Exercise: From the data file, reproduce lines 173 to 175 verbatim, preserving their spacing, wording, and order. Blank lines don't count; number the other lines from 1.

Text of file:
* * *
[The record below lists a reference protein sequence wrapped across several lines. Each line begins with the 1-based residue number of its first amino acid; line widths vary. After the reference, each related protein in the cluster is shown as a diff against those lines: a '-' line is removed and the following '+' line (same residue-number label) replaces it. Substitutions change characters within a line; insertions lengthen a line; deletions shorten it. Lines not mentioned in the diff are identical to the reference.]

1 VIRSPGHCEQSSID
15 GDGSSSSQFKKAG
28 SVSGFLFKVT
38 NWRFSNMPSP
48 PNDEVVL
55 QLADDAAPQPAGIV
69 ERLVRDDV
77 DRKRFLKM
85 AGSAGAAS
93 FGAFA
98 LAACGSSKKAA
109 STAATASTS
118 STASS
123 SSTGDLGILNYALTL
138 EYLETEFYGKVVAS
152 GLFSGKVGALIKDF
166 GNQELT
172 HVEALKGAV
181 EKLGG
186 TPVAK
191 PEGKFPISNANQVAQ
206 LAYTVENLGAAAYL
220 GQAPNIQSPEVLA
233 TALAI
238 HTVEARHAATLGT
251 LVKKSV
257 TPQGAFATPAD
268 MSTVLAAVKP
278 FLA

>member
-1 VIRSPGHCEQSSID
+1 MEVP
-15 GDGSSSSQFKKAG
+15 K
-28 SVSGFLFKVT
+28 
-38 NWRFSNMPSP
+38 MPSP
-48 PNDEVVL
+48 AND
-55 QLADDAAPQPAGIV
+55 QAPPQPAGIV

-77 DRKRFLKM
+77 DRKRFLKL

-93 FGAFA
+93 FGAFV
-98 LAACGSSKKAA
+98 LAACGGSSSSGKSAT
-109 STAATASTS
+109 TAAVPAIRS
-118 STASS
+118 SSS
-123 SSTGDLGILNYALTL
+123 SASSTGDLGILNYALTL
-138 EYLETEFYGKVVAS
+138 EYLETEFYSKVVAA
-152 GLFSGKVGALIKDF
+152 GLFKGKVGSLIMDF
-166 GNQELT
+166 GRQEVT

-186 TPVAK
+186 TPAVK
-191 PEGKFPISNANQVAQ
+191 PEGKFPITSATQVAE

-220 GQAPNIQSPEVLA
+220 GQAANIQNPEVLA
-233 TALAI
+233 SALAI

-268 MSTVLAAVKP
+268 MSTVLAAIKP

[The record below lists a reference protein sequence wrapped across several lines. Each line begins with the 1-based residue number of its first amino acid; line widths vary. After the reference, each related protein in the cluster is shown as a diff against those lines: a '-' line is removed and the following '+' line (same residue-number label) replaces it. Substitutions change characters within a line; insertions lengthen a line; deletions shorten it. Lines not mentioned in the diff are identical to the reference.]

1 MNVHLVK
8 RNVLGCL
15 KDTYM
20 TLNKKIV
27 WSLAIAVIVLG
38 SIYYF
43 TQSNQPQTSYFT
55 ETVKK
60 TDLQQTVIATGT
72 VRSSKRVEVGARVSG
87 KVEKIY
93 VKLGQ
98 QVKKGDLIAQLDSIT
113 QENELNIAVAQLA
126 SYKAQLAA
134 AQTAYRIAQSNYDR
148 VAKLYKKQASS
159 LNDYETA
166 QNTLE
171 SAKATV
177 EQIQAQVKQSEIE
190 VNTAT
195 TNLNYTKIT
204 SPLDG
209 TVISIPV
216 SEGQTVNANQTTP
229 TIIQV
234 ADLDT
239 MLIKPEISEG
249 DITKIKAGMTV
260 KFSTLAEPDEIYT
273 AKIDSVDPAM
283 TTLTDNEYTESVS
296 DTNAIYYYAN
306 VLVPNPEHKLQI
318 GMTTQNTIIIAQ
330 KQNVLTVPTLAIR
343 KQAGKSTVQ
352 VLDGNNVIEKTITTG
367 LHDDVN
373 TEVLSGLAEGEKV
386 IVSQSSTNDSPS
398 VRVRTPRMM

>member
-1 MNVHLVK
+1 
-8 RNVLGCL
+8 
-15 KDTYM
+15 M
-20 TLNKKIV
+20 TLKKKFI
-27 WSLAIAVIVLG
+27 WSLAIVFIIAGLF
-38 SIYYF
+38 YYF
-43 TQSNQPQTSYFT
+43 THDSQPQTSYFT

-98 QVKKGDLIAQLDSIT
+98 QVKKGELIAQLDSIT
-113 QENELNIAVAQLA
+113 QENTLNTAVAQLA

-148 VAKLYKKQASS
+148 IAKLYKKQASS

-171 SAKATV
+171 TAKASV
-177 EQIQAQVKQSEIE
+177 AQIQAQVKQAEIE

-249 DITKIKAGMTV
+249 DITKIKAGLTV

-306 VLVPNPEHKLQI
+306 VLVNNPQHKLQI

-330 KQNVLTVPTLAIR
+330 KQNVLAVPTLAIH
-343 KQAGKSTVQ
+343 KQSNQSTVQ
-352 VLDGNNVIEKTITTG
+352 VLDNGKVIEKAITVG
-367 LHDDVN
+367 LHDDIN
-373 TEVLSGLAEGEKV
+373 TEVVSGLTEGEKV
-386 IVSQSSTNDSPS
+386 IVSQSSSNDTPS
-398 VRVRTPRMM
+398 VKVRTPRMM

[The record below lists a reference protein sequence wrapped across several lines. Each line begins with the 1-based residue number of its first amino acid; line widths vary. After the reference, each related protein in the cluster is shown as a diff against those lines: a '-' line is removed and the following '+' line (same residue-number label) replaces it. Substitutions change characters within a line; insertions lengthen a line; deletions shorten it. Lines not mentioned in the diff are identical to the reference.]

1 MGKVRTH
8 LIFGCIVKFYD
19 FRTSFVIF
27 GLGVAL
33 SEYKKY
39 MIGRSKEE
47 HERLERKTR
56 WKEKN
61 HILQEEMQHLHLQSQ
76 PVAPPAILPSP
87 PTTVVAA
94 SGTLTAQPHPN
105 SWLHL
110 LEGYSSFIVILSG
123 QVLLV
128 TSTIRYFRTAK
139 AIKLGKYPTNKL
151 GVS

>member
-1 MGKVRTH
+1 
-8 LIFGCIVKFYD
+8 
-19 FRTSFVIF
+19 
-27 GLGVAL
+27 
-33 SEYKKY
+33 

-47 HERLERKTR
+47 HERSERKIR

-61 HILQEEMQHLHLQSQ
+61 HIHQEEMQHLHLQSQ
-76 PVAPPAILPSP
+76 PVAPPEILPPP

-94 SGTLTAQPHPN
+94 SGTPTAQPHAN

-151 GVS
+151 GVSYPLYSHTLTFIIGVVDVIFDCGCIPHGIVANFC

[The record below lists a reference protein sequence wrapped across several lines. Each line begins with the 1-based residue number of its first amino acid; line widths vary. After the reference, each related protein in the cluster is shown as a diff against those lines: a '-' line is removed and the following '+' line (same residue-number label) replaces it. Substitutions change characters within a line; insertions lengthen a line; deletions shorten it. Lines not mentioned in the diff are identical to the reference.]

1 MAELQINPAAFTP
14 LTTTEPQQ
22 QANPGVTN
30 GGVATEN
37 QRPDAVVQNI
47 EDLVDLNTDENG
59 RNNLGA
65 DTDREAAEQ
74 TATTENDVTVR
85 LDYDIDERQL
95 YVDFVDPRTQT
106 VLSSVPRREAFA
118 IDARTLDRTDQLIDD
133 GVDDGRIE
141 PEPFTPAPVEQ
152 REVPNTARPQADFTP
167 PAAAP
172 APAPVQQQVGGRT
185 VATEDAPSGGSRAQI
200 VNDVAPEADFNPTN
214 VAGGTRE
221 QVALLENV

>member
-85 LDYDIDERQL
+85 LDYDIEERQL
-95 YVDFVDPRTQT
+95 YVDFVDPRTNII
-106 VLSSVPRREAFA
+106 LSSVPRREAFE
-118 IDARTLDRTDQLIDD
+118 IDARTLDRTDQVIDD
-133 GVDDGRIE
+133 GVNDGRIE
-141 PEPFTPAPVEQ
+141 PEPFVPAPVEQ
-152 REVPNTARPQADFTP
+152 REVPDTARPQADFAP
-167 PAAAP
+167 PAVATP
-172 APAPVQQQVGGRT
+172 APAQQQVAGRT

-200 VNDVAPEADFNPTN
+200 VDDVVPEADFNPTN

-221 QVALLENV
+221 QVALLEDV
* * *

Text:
110 LEGYSSFIVILSG
123 QVLLV
128 TSTIRYFRTAK